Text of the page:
|Sa Dec village gate (Photo: Ngoc Anh)|
Founded in the early 20th century, Sa Dec initially had a only few households to plant flowers for traditional Lunar New Year or Tet decorations. The number of households engaging in horticulture gradually increased after the locals realized the terrain was suitable for growing flowers.
Flower trade slowly took shape. Today, the village is home to about 3,000 households, most of them earning a living primarily by growing flowers and ornamental trees for sale.
The flower cultivation area in Sa Dec is about 500 hectares, numbering hundreds of species.
Cao Van Hai, the owner of the Hai Cao flower garden Sa Dec village, said, “Ornamental plants are cultivated all year-round to supply the whole country and for export to Cambodia, Laos, China, and Taiwan (China). During Tet holidays, different kinds of flowers are grown to ornament festivals and flower streets. My family has 8,000 m2 of land for cultivation. It’s most difficult to grow the Sa Dec rose trees. Epiphyllum, hibiscus, and peony are easy to grow and sell. The village club gathers 38 local artisans and horticulturists to meet and exchange techniques once a month.”
Sa Dec flowers are special because they are grown on high shelves with water below. The farmers must wear boots or use boats to get close to the shelves to cultivate and harvest the plants.
According to the locals, this method helps them save costs because most of the arable land has been appropriated from rice farming land located in low lying terrain, which is easily flooded.
There are hundreds of varieties of flowers in Sa Dec village including chrysanthemum morifolium, Taiwan chrysanthemums, tiger tail chrysanthemums, cockscomb flowers, dahlia, hydrangeas, and orchids.
The village has about 50 varieties of roses for export. It is also famous for its bonsai trees and ornamental plants.
Huynh Ba Nghia, a flower trader in Ho Chi Minh city, said Sa Dec flowers have the most vivid coloration, and thus attracting flower lovers to the village.
“This is the first time I have visited Sa Dec village. I want to buy some flowers for my shop which I am soon to open. Sa Dec flowers are considered the most beautiful in the Mekong Delta,” said Nghia.
Recently, Sa Dec villagers have developed their traditional craft village with an eye on tourism. Each year about 1 million visitors are estimated to come to the village. The busiest time is during Tet. Many flower gardens have invested in more elaborate decorations to attract tourists. Some households have turned their flower gardens into homestays like the Flower & Frog Homestay and the Bamboo House Homestay Phong-Le Vent.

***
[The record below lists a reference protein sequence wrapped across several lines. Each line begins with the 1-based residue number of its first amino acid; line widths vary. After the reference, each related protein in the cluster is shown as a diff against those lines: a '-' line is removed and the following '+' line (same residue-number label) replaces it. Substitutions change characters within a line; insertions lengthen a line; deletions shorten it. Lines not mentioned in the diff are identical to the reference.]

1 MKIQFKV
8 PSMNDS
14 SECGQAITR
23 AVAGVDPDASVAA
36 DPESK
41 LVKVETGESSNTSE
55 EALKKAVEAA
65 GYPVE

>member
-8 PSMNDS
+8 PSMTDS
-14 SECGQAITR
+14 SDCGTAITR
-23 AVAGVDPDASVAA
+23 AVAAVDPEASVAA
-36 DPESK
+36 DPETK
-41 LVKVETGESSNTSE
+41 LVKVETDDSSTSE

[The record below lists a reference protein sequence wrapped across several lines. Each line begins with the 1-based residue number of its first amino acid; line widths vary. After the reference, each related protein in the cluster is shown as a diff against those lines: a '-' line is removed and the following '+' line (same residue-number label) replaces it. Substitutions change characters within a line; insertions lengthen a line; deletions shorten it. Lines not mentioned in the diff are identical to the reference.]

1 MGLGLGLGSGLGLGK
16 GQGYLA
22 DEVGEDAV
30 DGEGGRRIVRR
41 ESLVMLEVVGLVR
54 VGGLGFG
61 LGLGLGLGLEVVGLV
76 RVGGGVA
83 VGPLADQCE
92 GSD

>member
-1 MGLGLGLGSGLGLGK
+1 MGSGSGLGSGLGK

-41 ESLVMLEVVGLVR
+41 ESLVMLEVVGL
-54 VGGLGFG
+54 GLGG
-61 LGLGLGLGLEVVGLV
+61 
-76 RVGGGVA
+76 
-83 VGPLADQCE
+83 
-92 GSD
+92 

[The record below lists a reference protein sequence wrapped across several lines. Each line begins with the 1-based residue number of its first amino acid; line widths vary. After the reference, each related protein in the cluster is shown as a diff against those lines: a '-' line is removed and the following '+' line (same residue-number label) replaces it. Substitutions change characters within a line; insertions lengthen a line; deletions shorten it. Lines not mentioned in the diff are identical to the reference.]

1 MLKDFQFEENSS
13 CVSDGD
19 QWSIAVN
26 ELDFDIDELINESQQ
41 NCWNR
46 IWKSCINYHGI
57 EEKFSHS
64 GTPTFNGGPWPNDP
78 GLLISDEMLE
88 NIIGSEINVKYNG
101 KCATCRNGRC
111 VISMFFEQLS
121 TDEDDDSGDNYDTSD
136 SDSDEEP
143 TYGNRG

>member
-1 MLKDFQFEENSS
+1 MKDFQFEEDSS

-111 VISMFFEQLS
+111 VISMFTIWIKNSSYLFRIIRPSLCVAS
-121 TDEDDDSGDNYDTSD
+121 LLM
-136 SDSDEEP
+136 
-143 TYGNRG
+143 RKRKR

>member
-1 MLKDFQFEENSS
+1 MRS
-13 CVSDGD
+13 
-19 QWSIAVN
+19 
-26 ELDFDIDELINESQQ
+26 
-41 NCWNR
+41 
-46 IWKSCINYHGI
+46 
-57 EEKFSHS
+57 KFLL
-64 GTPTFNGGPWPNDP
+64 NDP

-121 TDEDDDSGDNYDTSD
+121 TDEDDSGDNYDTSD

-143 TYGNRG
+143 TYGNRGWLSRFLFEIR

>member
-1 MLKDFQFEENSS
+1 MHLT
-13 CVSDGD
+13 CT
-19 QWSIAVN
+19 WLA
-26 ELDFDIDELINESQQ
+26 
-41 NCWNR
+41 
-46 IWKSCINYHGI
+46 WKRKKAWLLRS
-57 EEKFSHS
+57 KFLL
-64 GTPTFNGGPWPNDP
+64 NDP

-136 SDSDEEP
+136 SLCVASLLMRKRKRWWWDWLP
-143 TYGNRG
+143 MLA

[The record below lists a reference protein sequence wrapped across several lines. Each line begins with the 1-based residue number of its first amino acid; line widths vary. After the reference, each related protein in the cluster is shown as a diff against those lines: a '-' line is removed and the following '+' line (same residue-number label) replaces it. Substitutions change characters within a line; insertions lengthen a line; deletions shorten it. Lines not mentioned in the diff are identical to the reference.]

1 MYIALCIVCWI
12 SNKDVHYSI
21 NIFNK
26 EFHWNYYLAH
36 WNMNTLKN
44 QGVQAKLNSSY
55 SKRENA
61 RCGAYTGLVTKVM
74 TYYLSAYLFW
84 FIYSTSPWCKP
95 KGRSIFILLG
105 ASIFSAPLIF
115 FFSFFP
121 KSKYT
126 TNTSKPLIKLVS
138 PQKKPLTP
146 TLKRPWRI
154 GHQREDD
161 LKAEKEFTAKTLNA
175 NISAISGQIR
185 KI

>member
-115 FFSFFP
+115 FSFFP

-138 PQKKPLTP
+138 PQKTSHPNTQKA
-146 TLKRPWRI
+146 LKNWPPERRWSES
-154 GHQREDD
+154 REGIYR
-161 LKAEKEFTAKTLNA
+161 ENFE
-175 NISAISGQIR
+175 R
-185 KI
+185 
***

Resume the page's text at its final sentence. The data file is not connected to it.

Happy Land Hung Thy, a tourist destination in Sa Dec village (Photo: Ngoc Anh)
Le Thu Hang, the manager of the Happy Land Hung Thy in Sa Dec village, said, “We have come up with some entertainment features for visitors. They can pose for photos next to special flower settings in the shape of a heart, a bird, or the globe. Also, there is an area to organize folk games which will be changed every 3 months. It’s often crowded on weekends, when we welcome about 100 guests, many of them foreigners from Canada, the US, Australia, Malaysia, and the Philippines. They arrive in tour groups.”
You can embrace the flowers and take photos at any time of the year when you visit Sa Dec. The village also offers open air cafes and the eye-catching charm of its sampans, pedicabs, footbridges, and thatched huts filled with flowers.
The 3-kilometer-long main road to the village is Sa Nhien-Cai Dao and it is covered by flowers of various species, colors, and aromas on both sides. The rose fields are only open to the public during Tet.
|Flower gardens in Sa Dec village (Photo: Ngoc Anh)|
On weekdays, visitors can climb up the 18-meter-high watchtower to enjoy a panoramic view of the village.
Vu Quang Dung, a tourist from Tay Ninh province, said, “This is the first time I have visited Sa Dec flower village. I was very impressed. The flowers here are striking in their variety. I took lots of photos and will show them off on the Facebook. I think I will return to the village in the Spring when the flowers are in full bloom.”
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